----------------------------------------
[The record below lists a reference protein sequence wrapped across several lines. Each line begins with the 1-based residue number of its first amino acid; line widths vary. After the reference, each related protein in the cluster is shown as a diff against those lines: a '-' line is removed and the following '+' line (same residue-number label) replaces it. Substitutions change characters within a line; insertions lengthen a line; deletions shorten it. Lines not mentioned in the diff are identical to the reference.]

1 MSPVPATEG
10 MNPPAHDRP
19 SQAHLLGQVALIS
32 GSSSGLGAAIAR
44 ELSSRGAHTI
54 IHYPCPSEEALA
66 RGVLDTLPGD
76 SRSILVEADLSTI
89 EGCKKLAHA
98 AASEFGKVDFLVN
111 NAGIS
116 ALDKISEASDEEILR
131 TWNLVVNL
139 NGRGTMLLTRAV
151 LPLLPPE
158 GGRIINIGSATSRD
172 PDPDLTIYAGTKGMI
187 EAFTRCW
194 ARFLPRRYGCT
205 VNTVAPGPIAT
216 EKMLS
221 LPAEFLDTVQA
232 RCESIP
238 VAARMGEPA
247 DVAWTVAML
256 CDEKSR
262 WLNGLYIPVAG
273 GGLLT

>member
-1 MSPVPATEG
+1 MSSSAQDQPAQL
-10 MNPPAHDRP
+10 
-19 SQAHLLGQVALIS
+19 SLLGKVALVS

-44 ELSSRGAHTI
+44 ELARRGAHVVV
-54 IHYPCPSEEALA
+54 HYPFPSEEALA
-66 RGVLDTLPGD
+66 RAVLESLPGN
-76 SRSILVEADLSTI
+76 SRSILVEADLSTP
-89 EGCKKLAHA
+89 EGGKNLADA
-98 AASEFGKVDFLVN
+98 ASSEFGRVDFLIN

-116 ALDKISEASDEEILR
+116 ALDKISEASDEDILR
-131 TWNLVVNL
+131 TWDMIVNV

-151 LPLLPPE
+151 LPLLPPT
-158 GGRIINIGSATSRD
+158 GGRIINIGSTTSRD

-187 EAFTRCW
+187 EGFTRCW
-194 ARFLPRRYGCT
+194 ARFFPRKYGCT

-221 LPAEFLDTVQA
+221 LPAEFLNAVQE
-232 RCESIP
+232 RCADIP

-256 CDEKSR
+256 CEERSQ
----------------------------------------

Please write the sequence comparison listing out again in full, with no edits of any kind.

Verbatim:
[The record below lists a reference protein sequence wrapped across several lines. Each line begins with the 1-based residue number of its first amino acid; line widths vary. After the reference, each related protein in the cluster is shown as a diff against those lines: a '-' line is removed and the following '+' line (same residue-number label) replaces it. Substitutions change characters within a line; insertions lengthen a line; deletions shorten it. Lines not mentioned in the diff are identical to the reference.]

1 MSPVPATEG
10 MNPPAHDRP
19 SQAHLLGQVALIS
32 GSSSGLGAAIAR
44 ELSSRGAHTI
54 IHYPCPSEEALA
66 RGVLDTLPGD
76 SRSILVEADLSTI
89 EGCKKLAHA
98 AASEFGKVDFLVN
111 NAGIS
116 ALDKISEASDEEILR
131 TWNLVVNL
139 NGRGTMLLTRAV
151 LPLLPPE
158 GGRIINIGSATSRD
172 PDPDLTIYAGTKGMI
187 EAFTRCW
194 ARFLPRRYGCT
205 VNTVAPGPIAT
216 EKMLS
221 LPAEFLDTVQA
232 RCESIP
238 VAARMGEPA
247 DVAWTVAML
256 CDEKSR
262 WLNGLYIPVAG
273 GGLLT

>member
-1 MSPVPATEG
+1 MSSSAQDQPAQL
-10 MNPPAHDRP
+10 
-19 SQAHLLGQVALIS
+19 SLLGKVALVS

-44 ELSSRGAHTI
+44 ELARRGAHVVV
-54 IHYPCPSEEALA
+54 HYPFPSEEALA
-66 RGVLDTLPGD
+66 RAVLESLPGN
-76 SRSILVEADLSTI
+76 SRSILVEADLSTP
-89 EGCKKLAHA
+89 EGGKNLADA
-98 AASEFGKVDFLVN
+98 ASSEFGRVDFLIN

-116 ALDKISEASDEEILR
+116 ALDKISEASDEDILR
-131 TWNLVVNL
+131 TWDMIVNV

-151 LPLLPPE
+151 LPLLPPT
-158 GGRIINIGSATSRD
+158 GGRIINIGSTTSRD

-187 EAFTRCW
+187 EGFTRCW
-194 ARFLPRRYGCT
+194 ARFFPRKYGCT

-221 LPAEFLDTVQA
+221 LPAEFLNAVQE
-232 RCESIP
+232 RCADIP

-256 CDEKSR
+256 CEERSQ